Therefore there was this political element, and again that political element had national features, of course, but it was also something that happened across countries, particularly because we are living in an age when so many businesses operate internationally and there has been, in many cases, particularly on the taxation front, competition across jurisdictions.
However, there are also two other factors that are really important drivers of what is going on, and those are globalization and the technology revolution. For me, those two factors are the ones on which it is really important to focus; and it is important for all of us, particularly those who see rising income inequality as a huge problem, to acknowledge that these two drivers of rising income inequality are also very positive. That is the paradoxical nature of what is going on.
The technology revolution, bringing us so many pluses, is also a driver of increasing income inequality. The same is true of globalization. If we are blind to that paradoxical nature of what is happening, we are not going to be able to come up with good solutions. Particularly when it comes to the technology revolution, it is important for us to understand something. I will refer to one of my favourite books on the subject, The Second Machine Age by Erik Brynjolfsson and Andrew McAfee. They argue that there is no law in economics that provides that the technology revolution will lead to more jobs or evenly distributed rewards. That is really important to bear in mind. Changes in the economy, which are good in aggregate, may not be good for individuals, and it is going to be our job as legislators to find ways to strike that balance.
What can we do about this? I have talked about something that is big, that is new, and that is global. How can we cope with it? I would like to quickly talk about five ways in which we can approach it. The first is to do no harm, and that is why we in the Liberal Party are absolutely opposed to income splitting. At a time when there are powerful economic forces, many of them good, which are driving up income inequality, introducing changes to our own legislation, rather than pushing back against them, and increasing income inequality is absolute political and democratic malpractice.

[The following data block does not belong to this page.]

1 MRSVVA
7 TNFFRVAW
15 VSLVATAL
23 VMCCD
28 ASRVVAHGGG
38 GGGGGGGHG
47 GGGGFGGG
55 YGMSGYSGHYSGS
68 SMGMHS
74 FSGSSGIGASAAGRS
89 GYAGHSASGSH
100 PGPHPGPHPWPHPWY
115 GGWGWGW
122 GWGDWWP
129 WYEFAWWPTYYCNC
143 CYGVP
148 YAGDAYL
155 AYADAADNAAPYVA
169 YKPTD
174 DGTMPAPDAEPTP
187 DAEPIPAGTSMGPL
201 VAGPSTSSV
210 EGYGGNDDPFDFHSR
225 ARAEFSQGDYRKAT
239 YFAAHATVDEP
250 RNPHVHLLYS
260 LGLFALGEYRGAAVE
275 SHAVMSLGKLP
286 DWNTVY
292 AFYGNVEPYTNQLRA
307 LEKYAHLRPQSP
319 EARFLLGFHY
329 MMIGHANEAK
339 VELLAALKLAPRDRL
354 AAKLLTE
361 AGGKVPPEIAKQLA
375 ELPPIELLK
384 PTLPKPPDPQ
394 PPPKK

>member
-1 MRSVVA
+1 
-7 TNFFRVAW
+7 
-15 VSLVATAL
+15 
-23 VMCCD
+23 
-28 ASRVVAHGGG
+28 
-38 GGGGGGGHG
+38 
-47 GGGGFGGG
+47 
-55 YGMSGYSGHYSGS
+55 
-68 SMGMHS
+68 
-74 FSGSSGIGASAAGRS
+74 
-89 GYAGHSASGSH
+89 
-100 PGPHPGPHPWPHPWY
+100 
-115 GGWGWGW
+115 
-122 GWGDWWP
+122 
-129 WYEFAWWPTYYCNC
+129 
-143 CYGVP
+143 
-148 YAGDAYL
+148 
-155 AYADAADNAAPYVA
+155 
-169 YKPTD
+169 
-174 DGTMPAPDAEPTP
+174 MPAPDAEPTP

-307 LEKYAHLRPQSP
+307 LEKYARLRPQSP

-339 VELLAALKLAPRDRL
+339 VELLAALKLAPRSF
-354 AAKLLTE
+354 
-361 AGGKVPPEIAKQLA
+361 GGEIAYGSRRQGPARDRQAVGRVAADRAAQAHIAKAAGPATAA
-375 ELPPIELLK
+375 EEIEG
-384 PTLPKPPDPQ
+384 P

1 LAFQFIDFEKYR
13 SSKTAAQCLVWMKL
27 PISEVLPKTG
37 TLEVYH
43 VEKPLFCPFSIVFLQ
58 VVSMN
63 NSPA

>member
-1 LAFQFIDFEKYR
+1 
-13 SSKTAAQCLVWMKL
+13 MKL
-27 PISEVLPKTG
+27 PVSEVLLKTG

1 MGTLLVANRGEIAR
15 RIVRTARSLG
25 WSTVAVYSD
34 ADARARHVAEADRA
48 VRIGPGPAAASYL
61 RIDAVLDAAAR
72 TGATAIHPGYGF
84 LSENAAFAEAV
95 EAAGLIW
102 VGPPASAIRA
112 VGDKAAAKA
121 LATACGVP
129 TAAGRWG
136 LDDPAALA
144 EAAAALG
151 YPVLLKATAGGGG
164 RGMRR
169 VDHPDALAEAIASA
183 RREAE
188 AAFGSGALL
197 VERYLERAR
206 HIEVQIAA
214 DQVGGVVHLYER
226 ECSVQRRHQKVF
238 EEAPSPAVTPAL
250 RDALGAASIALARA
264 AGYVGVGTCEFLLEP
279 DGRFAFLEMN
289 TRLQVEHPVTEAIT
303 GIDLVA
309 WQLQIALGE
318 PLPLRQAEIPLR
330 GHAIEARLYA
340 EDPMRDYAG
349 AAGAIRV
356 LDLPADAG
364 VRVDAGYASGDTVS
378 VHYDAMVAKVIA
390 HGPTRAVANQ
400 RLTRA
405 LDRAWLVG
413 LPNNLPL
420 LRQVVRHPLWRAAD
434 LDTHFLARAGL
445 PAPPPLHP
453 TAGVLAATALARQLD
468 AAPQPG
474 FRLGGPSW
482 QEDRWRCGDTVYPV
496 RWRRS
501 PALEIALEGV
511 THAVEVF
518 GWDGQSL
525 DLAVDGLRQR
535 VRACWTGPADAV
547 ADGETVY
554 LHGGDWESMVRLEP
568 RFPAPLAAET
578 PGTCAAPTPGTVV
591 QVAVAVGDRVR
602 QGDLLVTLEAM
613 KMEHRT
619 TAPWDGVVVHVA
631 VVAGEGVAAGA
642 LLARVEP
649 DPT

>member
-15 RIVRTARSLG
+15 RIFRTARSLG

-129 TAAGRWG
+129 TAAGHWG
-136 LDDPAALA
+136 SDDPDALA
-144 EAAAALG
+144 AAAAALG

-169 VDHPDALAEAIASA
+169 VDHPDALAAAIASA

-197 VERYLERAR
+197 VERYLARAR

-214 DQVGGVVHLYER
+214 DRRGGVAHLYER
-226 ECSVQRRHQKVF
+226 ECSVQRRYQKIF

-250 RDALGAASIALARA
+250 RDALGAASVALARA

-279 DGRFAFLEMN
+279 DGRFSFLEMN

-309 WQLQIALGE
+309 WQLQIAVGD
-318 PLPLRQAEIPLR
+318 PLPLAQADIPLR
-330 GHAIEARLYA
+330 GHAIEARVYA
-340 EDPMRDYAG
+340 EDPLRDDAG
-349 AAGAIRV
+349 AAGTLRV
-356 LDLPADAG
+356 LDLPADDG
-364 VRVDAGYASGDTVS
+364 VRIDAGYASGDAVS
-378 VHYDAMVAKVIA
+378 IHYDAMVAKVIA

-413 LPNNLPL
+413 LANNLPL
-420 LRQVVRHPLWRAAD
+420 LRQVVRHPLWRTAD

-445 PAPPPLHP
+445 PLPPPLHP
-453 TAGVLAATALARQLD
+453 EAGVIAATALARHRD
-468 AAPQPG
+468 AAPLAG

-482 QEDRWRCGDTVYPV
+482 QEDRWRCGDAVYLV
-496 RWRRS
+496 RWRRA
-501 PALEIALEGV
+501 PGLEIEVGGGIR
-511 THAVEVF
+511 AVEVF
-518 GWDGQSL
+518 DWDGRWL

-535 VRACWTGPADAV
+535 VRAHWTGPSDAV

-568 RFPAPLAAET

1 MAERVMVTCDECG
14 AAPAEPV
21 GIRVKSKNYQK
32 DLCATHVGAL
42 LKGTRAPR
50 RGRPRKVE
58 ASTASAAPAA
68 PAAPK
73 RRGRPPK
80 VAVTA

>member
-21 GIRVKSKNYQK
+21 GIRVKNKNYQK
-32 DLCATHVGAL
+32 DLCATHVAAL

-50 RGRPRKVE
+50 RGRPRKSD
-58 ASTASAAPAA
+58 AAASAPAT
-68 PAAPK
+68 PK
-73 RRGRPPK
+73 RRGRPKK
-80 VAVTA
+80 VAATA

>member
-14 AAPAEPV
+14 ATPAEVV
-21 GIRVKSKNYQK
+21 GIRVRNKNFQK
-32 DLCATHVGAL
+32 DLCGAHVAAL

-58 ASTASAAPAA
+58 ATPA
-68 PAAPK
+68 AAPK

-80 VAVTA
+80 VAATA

The second absolutely important thing is to focus on equality of opportunity. A terrific Canadian economist, Miles Corak, has identified something that has been dubbed by his admirers The Great Gatsby curve, which shows that rising income inequality correlates with declining social mobility. We have to push back against that, particularly with investment in schools, families, and early childhood education.
A third area that is absolutely essential is to be open to innovation, particularly innovation for people who might not have the opportunities and networks. One thing we are seeing is that old businesses are dying. That is part of the technology revolution and of globalization. We have to be the country where it is easiest for someone with a great idea to start a new business.
Finally, and this is really crucial, we have to understand that we operate in a globally connected economy. We are living at a time when capital is global, but politics and legislation very often are not. If we want to capture the wealth that is being accumulated in the world, we are going to have to come up with some global answers. I am going to quote Larry Summers, the former U.S. secretary of the treasury, and then Pope Francis. Larry Summers stated:
The share of corporate profits taken by tax authorities around the world is probably a little more than half of what it was 40 years ago. And the reason is a basic process of competition, a basic ability to move business activity or to use accounting tricks to move income to low-tax jurisdictions.
Therefore, we are going to have to work together to push against that trend.
In conclusion, I would like to cite a higher authority on why this is so much of an issue and that is, as threatened, Pope Francis himself. He has said that increasing income inequality is the root of social evil. I really believe that. I hope that together in the House we can identify this as a major problem and work together to try to fix it for Canadians.